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West Virginia Prayer in Public Schools Laws

One of the most controversial education law subjects today is how prayer and religion can be practiced in public schools. The First Amendment's Free Exercise of Religion Clause guarantees the right of Americans to express ourselves religiously, including in public schools. Conversely, the First Amendment's Establishment Clause prohibits the government, including public schools, from favoring one religion over another by permitting or encouraging prayer at school, in the classroom, at graduation, or at sporting events.  

School officials have the difficult job of balancing the right of religious students to exercise their faith while at school and prohibiting the involvement of the school and government in any particular religious activity. In 1962, the U.S. Supreme Court ruled that it’s unconstitutional for public schools to lead students in prayers. Thus, there can be no official school prayer, but students and teachers must be able to pray on their own time at school.

In addition, schools could start the day with a secular, silent meditation time where students can choose to pray, if not connect with religion. That was the problem in a Supreme Court case from Alabama where a moment of silence was found unconstitutional.

School Prayer Laws in West Virginia

Federal law and Supreme Court cases related to school prayer apply in West Virginia because federal law pre-empts state law. West Virginia also includes in its constitution a specific statement to allow students a time to meditate or pray, if desired.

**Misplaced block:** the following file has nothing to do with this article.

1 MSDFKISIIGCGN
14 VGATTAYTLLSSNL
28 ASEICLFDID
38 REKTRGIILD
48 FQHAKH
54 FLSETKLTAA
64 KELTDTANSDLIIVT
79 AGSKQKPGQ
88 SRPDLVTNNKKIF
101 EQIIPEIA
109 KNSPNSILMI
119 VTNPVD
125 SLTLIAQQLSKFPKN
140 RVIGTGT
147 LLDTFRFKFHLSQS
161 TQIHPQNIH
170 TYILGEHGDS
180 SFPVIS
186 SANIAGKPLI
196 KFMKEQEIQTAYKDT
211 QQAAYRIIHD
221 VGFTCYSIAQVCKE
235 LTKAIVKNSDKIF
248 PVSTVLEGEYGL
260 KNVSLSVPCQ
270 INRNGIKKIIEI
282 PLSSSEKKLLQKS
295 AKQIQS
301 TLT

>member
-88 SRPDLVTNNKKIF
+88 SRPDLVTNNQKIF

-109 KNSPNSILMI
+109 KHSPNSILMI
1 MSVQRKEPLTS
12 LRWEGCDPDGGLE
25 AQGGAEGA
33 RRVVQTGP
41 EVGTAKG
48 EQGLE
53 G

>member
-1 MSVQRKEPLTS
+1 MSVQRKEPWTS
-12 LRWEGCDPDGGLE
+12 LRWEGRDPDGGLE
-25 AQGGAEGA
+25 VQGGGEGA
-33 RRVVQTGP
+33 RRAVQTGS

The following chart explains prayer in public schools related-laws in West Virginia.

Code Section West Virginia Constitution Article III, Section 15a: Voluntary Contemplation, Mediation, or Prayer in Schools
What is Allowed? The West Virginia Constitution requires public schools to provide a designated brief time at the beginning of the school day for students to exercise their right to personal and private contemplation, meditation, or prayer. Students can neither be denied the right to voluntarily prayer, nor be required or encouraged to participate in any type of medication or prayer as part of the school curriculum.

West Virginia schools must provide religious accommodations for students, if requested. An example would be a Jewish student being absent for a Jewish holidays. Also, Muslim students can take a break and pray in a designated area at set times during the school day to pray five times a day at certain times as required by the religion. Another example is a Christian child reading the Bible during a free reading period, this can’t be prohibited.
What is Prohibited? Many school prayer and religion-related activities are unconstitutional, including:
  • A required minute of silence, if school employees tell students to pray or the clear purpose is religious rather than secular
  • Schools leading official prayers, this is true whether the prayer is “denominationally neutral” or non-participating students leave the room
  • Praying over a school's loudspeaker system before, during, or after sporting events, also true if prayer is student-led
  • Requiring that evolution is only taught side-by-side with creationism
  • Teaching a religion, like Christianity, as the truth, but teaching the history or traditions of world religions as part of an academic class are acceptable

If you believe your student has been denied the ability to practice his or her religion at school or was required to participate in religious activities at school, then you should contact an experienced West Virginia education law attorney or civil rights lawyer. A good lawyer will explain the law as it relates to what happened and let you know your legal options.

Note: Federal and state laws are updated frequently. It’s best to verify these school prayer laws by conducting your own research or contacting a knowledgeable lawyer.

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